Rather than resigning ourselves to a scorched-Earth future, we begin the process, step by step, of what author Jeremy Lent calls “Deep Transformation.” We move away from the notion of humans as atomistic, selfish individuals to a rediscovery of our profound interconnectedness, our shared fate. We reject the dualistic mindset, the separation of mind from matter that goes all way to back Plato, the fantasy that somehow we can transcend our material existence with technology and spaceships. We realize that Earth is our home, our bodies exquisitely adapted to this particular environment and no other. Our shared consciousness leads to shared action and to movements that can force governments to change direction. To come back to Earth.

Polls show that Americans want climate action, and finally, our government is beginning to respond. Everyone is still poring over the details of the 750-page Inflation Reduction Act, but the experts I’ve spoken to at the Institute for New Economic Thinking agree that the newly-passed bill takes small but meaningful steps to put in place programs that can help preserve the places we cherish, aiming to boost renewable energy while slashing greenhouse gas emissions and providing environmental protections like funds for wildfire risk reduction, forest management, wetland conservation, wildlife habitat protection, coastal restoration, and staffing for the National Park Service. These urgently needed investments can mean resilience rather than destruction for park, beach, or forest so they can survive to be treasured for many summers to come.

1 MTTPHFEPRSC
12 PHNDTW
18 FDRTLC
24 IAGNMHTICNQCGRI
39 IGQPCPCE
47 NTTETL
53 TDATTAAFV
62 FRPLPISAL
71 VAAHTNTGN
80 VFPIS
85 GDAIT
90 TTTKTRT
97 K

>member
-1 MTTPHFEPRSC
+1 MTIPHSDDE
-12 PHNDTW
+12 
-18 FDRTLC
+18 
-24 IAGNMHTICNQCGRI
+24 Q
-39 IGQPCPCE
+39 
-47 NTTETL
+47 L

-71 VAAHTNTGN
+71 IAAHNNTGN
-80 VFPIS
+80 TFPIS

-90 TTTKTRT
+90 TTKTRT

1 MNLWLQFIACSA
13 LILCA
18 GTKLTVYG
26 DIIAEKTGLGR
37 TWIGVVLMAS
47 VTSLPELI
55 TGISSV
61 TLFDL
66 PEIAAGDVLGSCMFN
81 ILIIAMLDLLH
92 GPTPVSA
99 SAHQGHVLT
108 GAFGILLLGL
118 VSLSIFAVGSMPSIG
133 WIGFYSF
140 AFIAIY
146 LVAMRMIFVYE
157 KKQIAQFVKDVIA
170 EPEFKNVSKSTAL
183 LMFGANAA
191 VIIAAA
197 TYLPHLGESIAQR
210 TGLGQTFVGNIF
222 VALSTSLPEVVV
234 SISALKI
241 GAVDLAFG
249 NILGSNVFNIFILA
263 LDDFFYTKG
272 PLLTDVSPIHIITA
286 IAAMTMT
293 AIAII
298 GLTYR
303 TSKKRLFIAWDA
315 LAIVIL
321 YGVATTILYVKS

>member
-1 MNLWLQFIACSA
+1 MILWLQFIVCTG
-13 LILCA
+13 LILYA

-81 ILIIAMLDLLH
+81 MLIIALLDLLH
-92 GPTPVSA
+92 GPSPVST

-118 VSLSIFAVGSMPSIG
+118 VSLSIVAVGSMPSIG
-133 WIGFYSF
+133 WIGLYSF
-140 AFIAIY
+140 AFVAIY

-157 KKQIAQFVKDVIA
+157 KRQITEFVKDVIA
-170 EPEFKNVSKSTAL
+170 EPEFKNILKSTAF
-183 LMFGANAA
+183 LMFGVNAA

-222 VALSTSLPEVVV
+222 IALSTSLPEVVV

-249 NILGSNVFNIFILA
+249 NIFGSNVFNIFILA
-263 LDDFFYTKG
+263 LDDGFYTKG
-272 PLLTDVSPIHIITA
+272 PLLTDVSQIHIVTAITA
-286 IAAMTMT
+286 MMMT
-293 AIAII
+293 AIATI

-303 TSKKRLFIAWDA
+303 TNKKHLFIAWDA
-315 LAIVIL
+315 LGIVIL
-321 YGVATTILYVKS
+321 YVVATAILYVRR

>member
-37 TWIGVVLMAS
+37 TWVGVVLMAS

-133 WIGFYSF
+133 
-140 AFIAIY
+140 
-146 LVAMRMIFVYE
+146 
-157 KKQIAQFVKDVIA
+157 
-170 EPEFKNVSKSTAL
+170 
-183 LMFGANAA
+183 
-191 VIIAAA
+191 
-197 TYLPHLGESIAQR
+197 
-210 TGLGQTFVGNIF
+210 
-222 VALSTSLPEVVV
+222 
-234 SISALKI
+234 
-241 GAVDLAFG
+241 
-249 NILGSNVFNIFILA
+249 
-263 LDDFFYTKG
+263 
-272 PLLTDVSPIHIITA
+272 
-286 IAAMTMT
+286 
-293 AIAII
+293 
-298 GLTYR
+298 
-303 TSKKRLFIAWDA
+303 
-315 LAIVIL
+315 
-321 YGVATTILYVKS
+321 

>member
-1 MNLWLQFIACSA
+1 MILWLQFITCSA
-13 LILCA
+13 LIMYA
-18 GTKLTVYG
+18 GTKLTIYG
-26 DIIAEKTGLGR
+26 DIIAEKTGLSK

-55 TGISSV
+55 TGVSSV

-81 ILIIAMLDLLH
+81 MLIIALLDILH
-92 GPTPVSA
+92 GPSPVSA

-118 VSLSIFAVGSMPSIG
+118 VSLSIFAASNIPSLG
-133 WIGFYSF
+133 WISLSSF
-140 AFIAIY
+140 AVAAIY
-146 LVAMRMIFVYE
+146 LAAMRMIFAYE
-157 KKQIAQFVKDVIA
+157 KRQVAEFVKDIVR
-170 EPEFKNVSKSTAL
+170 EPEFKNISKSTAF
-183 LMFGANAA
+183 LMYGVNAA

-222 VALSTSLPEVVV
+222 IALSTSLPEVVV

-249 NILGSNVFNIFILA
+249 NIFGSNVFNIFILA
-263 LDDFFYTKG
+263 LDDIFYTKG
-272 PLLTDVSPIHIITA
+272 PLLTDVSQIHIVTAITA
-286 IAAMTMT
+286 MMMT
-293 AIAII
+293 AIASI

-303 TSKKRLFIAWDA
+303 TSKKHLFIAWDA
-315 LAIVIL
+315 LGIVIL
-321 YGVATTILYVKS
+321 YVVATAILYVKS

What we have is a catalytic moment, a surge of momentum to build the network of our collective climate commitment. Let’s seize it.